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Either or both assets have are "risk-free" (in the sense of zero volatility, or guaranteed short-term returns). One could then build a portfolio using it/these, ignoring risky assets. If the assets are perfectly correlated, or perfectly negatively correlated, AND you have confidence in their volatilities, then one could construct a zero vol ...


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Risk-free assets refer to assets with a definite rate of return and no risk of default.   From the perspective of mathematical statistics, risk-free assets refer to assets with zero variance or standard deviation of investment returns. Of course, the covariance and correlation coefficient between the rate of return of risk-free assets and the rate of return ...


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There are two kinds of factors. Named or defined factors are related to observable economic or financial variables, such as FamaFrench HMB, or the market factor or an oil price factor. Unnamed or statistically identified factors are the result of a PCA using only stock prices. Although the first PCA factor is usually close the Market factor mentioned above (...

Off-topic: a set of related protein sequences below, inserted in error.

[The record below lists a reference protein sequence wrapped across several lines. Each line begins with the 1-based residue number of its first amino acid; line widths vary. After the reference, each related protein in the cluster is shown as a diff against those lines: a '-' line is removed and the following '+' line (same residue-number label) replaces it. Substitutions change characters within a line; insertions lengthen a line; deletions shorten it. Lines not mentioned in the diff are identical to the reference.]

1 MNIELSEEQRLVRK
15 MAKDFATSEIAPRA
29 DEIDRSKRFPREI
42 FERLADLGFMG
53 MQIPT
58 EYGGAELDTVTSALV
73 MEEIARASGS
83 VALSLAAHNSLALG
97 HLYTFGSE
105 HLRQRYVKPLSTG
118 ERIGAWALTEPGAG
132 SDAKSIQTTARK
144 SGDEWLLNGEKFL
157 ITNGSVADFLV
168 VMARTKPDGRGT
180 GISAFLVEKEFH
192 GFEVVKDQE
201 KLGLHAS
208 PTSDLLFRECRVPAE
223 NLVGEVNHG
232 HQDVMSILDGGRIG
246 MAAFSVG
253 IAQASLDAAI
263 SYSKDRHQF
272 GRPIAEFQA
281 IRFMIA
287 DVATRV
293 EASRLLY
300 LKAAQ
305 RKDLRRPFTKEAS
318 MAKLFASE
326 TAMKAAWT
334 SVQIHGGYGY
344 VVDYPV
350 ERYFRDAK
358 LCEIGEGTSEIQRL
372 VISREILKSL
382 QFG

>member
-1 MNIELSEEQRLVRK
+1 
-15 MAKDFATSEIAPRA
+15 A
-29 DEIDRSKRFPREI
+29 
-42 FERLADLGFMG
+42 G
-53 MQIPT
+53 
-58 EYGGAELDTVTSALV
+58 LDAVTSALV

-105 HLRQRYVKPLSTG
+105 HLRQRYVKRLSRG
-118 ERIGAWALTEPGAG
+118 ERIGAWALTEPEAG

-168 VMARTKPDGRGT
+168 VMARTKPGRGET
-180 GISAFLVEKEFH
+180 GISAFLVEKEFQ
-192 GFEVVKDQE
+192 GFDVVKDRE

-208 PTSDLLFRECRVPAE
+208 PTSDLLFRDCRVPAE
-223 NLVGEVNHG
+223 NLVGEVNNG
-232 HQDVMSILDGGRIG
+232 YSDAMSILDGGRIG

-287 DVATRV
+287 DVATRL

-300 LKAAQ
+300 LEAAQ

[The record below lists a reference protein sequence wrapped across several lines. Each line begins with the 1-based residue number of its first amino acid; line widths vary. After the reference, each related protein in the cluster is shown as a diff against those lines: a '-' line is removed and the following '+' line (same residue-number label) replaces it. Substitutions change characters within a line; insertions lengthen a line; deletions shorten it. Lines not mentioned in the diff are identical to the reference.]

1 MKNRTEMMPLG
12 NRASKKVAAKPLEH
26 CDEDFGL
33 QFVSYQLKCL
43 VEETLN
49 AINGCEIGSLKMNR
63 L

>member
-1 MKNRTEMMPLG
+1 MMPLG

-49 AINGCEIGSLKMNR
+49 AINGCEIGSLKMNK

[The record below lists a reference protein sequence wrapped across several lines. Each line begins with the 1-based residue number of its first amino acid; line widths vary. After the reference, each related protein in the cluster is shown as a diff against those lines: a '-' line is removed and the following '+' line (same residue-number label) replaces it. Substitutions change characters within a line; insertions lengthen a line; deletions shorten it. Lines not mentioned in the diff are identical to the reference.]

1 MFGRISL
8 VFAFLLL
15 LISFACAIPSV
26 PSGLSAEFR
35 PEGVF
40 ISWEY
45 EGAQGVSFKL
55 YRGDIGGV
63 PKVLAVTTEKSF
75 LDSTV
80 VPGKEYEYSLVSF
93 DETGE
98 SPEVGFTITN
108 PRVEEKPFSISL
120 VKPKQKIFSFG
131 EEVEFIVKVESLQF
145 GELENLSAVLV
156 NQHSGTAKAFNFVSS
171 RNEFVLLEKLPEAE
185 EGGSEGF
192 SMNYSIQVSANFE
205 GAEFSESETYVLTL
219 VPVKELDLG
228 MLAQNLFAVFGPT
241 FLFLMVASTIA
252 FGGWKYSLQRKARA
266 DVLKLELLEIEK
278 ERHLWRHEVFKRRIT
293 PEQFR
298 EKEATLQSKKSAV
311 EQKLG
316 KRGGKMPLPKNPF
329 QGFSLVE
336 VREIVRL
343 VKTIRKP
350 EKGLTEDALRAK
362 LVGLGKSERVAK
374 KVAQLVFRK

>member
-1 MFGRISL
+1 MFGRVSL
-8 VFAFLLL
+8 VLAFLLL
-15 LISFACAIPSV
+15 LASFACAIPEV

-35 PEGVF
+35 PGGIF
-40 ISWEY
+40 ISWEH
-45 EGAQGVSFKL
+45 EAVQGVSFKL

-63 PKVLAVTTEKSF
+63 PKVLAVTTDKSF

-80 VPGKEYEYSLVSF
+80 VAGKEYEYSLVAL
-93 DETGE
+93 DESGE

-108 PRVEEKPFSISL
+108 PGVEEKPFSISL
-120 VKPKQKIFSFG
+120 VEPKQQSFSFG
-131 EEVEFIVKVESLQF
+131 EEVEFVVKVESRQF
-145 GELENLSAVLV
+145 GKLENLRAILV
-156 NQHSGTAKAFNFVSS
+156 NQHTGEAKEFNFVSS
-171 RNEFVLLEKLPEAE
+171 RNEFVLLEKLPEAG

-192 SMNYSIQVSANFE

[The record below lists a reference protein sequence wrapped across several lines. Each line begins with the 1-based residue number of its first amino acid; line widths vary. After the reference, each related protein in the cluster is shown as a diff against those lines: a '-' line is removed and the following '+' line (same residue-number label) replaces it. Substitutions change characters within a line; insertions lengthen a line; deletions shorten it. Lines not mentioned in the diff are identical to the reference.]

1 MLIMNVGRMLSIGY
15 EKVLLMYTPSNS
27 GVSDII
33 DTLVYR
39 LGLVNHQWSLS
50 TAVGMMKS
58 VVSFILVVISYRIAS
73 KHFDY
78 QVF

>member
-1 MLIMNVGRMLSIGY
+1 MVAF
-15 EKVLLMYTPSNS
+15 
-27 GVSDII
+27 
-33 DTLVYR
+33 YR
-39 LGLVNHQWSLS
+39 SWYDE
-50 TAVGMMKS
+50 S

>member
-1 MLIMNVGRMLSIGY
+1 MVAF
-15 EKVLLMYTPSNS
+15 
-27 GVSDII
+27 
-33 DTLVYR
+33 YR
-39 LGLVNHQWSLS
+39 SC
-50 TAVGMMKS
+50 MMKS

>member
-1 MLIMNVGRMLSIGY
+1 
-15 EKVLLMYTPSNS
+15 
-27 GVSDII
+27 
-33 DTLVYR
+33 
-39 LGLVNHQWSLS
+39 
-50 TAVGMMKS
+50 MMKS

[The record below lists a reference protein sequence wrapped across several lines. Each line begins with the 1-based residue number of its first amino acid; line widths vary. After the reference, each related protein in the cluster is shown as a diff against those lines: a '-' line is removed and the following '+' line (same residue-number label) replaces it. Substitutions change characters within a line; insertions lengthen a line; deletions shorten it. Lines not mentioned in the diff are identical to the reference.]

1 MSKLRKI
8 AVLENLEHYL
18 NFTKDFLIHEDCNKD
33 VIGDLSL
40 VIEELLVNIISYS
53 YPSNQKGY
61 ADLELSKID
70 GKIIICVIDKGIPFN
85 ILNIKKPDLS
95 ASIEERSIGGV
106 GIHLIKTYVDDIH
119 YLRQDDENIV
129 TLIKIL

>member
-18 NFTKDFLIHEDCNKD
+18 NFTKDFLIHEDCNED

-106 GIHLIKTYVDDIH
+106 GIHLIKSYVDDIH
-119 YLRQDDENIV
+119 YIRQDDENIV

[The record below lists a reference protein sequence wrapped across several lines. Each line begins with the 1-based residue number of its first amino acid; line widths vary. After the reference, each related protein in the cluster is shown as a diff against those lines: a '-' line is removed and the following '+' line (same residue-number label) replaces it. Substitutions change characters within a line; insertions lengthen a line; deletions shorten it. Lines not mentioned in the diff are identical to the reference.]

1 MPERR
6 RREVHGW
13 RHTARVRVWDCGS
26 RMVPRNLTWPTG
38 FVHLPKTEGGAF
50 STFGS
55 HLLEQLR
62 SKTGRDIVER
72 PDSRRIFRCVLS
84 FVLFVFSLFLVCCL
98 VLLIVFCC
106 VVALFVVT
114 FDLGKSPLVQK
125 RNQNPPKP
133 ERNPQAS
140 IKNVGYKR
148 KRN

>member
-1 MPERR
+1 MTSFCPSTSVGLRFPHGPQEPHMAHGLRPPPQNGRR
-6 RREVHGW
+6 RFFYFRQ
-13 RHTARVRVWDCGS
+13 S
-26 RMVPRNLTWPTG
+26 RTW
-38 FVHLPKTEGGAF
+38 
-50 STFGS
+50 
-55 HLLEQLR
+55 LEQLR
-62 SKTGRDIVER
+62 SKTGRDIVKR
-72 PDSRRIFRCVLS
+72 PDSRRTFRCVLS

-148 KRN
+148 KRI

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If I understand correctly your question is: Question If I ran PCA and someone else runs PCA and the result is completely different then what good is PCA? Does it make sense to use it for risk management? Answer If you would get a different outcome due to small changes in the data it would be bad measure. However, what people (hopefully) found that use PCA in ...


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EDITED Let $x$ be the available investor's wealth. Given a benchmark $B$ which can be considered as a proxy to the market portfolio, let $x_B$ the amount of invested wealth. Let also $\mu_b$ and $\sigma^2_B$ be the expected return and variance of $B$, respectively. The investor solves a trade off between investing and not investing by considering the risk-...


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I understand that you want to derive some form of risk preference parameter from portfolios that you can observe 'in the wild', and I will discuss that accordingly. As a side note, there is a whole thread in the literature that discusses elicitability of risk preferences using cleverly designed choice experiments -- and the form of the utility function. The ...


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